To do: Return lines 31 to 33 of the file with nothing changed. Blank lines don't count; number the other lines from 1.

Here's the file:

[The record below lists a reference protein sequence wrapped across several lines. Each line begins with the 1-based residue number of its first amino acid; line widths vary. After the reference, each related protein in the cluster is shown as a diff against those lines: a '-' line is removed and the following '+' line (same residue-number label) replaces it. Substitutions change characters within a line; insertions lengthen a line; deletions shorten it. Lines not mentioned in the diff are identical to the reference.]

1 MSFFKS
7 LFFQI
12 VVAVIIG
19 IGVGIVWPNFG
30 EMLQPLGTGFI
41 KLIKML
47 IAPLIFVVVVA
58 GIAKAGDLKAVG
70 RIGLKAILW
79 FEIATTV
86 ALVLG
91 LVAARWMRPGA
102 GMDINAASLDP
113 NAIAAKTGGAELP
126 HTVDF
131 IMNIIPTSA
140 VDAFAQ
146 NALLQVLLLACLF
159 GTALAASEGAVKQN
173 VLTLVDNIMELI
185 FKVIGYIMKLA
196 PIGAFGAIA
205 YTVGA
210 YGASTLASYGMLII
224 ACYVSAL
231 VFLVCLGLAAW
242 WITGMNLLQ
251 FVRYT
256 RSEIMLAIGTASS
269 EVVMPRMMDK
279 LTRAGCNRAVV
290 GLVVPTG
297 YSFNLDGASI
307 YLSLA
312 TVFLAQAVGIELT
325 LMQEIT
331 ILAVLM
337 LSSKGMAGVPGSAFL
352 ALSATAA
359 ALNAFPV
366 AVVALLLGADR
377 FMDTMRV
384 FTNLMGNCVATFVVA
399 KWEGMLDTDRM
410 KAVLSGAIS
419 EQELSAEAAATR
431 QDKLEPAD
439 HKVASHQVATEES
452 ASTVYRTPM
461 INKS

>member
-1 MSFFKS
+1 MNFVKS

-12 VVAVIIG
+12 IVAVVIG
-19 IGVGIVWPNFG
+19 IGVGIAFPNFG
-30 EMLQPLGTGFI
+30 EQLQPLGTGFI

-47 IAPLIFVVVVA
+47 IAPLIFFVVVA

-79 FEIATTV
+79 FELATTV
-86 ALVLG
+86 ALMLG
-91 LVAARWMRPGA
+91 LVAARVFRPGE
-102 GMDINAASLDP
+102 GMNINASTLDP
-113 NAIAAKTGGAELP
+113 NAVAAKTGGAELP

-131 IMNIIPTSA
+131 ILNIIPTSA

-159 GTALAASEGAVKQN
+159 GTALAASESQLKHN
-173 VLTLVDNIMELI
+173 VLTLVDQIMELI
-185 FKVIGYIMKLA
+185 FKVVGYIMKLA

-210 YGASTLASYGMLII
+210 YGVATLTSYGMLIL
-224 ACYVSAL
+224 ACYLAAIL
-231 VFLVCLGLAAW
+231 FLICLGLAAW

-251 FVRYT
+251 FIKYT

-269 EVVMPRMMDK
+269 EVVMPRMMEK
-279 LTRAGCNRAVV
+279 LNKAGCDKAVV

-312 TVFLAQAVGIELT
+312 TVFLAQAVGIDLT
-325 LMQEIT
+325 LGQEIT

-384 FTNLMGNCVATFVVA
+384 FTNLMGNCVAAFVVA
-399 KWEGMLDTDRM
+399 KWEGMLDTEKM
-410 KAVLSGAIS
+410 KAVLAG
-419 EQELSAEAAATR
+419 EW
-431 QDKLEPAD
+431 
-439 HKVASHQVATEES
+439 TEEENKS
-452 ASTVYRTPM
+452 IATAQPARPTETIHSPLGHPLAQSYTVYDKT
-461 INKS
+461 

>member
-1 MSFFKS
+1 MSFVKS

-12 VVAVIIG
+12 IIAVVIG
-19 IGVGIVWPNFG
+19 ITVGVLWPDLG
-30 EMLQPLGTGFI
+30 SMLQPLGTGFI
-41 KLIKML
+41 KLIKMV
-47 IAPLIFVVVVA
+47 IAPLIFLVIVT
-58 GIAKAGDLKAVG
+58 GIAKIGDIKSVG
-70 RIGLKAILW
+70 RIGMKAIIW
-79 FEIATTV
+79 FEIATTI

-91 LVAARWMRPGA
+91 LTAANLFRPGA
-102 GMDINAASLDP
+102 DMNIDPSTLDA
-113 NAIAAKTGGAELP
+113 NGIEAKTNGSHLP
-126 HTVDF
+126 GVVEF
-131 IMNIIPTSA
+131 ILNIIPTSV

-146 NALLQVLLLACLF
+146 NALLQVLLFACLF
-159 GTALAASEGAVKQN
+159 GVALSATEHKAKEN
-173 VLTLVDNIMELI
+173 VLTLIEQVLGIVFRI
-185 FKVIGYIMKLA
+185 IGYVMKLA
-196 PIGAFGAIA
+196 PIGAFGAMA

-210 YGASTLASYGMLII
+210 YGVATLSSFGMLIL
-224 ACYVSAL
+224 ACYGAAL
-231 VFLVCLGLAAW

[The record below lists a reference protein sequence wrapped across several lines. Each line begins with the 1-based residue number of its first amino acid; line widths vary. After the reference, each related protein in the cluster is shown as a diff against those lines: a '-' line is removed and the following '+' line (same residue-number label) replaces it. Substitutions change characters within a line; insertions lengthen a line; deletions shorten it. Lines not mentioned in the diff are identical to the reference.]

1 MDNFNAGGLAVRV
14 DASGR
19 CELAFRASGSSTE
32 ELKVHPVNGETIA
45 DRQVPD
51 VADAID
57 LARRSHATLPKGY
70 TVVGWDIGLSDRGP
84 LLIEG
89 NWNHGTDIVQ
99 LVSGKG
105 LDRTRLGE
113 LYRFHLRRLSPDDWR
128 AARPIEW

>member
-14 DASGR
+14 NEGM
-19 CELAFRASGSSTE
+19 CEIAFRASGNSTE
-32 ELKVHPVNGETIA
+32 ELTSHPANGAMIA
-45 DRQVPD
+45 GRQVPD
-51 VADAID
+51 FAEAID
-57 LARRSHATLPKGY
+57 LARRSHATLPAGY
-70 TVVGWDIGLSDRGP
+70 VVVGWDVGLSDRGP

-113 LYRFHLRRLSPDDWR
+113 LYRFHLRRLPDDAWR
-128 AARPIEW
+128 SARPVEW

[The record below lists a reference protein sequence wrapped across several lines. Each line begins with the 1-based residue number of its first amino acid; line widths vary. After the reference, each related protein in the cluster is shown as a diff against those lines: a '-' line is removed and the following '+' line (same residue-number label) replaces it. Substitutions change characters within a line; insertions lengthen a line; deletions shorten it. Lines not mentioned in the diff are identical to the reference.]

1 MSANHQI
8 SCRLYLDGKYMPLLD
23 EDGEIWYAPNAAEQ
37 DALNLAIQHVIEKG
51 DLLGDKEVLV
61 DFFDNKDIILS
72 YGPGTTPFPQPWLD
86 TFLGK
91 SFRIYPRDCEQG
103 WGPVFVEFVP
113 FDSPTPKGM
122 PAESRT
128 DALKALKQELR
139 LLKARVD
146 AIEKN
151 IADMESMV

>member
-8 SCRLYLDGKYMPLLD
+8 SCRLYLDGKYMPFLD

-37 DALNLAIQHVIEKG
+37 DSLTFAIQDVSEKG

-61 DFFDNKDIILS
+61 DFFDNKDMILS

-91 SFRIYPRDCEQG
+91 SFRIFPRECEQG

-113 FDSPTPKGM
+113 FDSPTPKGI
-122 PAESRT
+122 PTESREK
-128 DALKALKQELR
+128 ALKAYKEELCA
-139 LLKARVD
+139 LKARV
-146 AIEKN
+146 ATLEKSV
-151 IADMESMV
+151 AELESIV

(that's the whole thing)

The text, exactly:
269 EVVMPRMMDK
279 LTRAGCNRAVV
290 GLVVPTG